On the eve of West Indies’ third World Cup match against Zimbabwe in Canberra, Holder said he was “fully confident” the opener was primed to turn things around.

“Chris is awake. I can assure you he’s awake. He was awake from the beginning of the tournament,” Holder told reporters at Manuka Oval.

“Every time I see Chris Gayle, I expect to see one Chris Gayle, and that’s a positive Chris Gayle.

“Although he hasn’t been getting runs, we still have a lot of confidence in him. I just hope that he can come tomorrow and just get us in and just take it as deep as possible for us.”

West Indies’ top order has failed in both their World Cup matches, but the team has still posted 300-run scores due to rescue efforts by the middle order.

West Indies have won their last seven matches against Zimbabwe and should be too strong for the Africans at Manuka Oval if their batsmen and bowlers gel.

“I think we still have room for improvement,” fast bowler Holder said.

“If we can get a few more contributions going deeper into the innings in terms of the top order, I think we can get close to 350 plus, and I think that is not beyond us because of our firepower in the middle and the end.”

(Editing by Amlan Chakraborty)

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La Liga will be decided on final day, predicts Ancelotti

Real took full advantage of Barca’s 1-0 defeat at home to Malaga on Saturday and their 2-0 success at Elche lifted them to 60 points with 14 games left, with Barca on 56, three ahead of third-placed champions Atletico Madrid.


La Liga top scorer Cristiano Ronaldo struck again for Real after Wednesday’s effort at Schalke 04 in the Champions League, suggesting the Portugal captain’s brief goal drought is over, and Ancelotti’s side have gone three straight games without conceding a goal.

Ronaldo has 29 goals in Spain’s top flight, three ahead of great rival Lionel Messi of Barca, who drew a blank on Saturday after hitting top form since the turn of the year.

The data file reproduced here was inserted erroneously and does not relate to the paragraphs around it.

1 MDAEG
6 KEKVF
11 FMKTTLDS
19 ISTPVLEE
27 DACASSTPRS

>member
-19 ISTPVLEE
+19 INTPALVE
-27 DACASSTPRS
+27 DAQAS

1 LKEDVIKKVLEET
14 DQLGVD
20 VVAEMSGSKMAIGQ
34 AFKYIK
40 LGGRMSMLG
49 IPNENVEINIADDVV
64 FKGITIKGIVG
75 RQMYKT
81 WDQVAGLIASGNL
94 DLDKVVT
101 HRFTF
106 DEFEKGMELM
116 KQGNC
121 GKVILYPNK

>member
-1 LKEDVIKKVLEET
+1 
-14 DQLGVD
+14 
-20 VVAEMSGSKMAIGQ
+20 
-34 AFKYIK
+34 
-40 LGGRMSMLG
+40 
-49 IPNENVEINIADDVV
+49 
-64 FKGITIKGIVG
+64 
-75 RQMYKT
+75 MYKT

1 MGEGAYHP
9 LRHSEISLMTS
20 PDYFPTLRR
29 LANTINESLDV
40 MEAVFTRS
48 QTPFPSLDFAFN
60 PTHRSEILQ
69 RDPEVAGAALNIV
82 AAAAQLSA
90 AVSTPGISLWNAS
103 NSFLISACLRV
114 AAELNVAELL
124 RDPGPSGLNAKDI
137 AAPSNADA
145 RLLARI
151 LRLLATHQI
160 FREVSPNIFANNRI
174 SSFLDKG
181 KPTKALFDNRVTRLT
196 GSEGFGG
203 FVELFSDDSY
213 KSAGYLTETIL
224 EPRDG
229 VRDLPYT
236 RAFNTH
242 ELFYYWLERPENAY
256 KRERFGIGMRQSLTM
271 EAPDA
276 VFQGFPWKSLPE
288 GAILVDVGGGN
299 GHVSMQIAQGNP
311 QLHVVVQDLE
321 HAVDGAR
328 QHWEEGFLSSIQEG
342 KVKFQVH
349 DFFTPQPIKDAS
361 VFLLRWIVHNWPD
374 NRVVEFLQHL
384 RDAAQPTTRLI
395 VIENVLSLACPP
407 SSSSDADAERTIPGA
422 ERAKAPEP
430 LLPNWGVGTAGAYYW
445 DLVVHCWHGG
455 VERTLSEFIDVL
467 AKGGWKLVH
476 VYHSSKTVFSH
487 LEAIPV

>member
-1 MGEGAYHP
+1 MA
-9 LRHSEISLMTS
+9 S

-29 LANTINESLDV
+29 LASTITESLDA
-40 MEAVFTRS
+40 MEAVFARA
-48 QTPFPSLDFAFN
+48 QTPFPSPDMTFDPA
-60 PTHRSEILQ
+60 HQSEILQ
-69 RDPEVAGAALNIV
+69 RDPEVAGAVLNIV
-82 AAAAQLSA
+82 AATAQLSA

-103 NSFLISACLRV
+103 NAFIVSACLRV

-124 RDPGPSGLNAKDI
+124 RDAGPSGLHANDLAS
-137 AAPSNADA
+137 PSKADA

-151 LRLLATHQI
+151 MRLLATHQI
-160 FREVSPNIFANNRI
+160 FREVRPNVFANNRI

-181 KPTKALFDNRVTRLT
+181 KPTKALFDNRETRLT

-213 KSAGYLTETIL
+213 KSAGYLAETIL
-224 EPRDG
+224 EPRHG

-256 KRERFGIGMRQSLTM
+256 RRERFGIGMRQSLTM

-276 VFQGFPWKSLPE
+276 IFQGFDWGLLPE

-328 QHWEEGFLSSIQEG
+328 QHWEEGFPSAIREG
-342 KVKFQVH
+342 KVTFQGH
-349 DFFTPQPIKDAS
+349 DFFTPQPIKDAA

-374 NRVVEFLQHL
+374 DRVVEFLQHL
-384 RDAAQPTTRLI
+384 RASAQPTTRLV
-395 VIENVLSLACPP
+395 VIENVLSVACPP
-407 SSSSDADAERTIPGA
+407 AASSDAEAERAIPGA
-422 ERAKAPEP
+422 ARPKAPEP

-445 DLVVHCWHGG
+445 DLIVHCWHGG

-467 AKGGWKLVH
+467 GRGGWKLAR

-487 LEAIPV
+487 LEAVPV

“This means that the team is defending well and neither today nor on Wednesday did we allow the opponent many chances,” Ancelotti told a news conference.

“It was a key game because of what happened (on Saturday) and so we could put some distance between ourselves and Barca,” added the Italian.

“With this attitude we will win a lot of games. We have an advantage but this league will be decided on the final day.”

Ancelotti, who is looking to improve on Real’s third-placed finish in La Liga last term, said he had been surprised by Barca’s stumble against seventh-placed Malaga, which ended the Catalan giants’ 11-match winning streak in all competitions.

Real’s Spain playmaker Isco, who has been on fine form in recent weeks, sounded a note of caution.

Real have two tough La Liga games at home to Villarreal and away at Athletic Bilbao before they take a 2-0 lead over Schalke into the Champions League last 16, second leg at the Bernabeu on March 10. The La Liga ‘Clasico’ at Barca is on March 22.

“There are a lot of matches left,” Isco told reporters. “Malaga did us a favour and we couldn’t let this chance slip.”

(Writing by Iain Rogers, editing by Amlan Chakraborty)

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Logano goes from rejection to redemption

While it was Logano’s maiden visit to Victory Lane in NASCAR’s showcase event, it was also just the second for team owner Penske, an American motor racing giant known to race fans as “The Captain” who has record 15 Indianapolis 500 winners.


But success has been harder to come by in Florida, Penske and Logano coming together to form a Daytona dream team.

“It feels just like the way you dream it,” Logano said in Victory Lane.

Growing up in Connecticut, Logano dreamt of following in the tire track of four-time NASCAR champion Jeff Gordon, a three-time winner of the ‘Great American Race’ who ran his final 500 on Sunday.

Later he would come under the watchful eye of NASCAR driver, Mark Martin, who told tell anyone who would listen that the young Logano was a future champion.

Nicknamed “Sliced Bread”, an American term often used to described the next best thing, Logano was tipped for stockcar stardom.

He was hired by three-time Super Bowl winning coach Joe Gibbs in 2009 to replace three-time NASCAR champion Tony Stewart who was forming his own team.

Expectations were unrealistically high for then 19-year old and even a victory in his rookie season was not enough to lighten the load.

After four seasons that produced only one more win in NASCAR’s top series he was set loose by Gibbs in favour of veteran Matt Kenseth.

“I think it’s no secret that I probably got thrown into this series too young – inexperienced, didn’t know what I had to do,” offered a reflective Logano. “The emotions you go through when you start to think about if you will have a job next year – it is hard.